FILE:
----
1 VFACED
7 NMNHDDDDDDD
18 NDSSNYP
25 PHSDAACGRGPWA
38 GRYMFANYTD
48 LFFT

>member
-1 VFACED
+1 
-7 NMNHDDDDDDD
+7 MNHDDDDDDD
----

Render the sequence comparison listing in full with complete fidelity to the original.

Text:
1 VFACED
7 NMNHDDDDDDD
18 NDSSNYP
25 PHSDAACGRGPWA
38 GRYMFANYTD
48 LFFT

>member
-1 VFACED
+1 
-7 NMNHDDDDDDD
+7 MNHDDDDDDD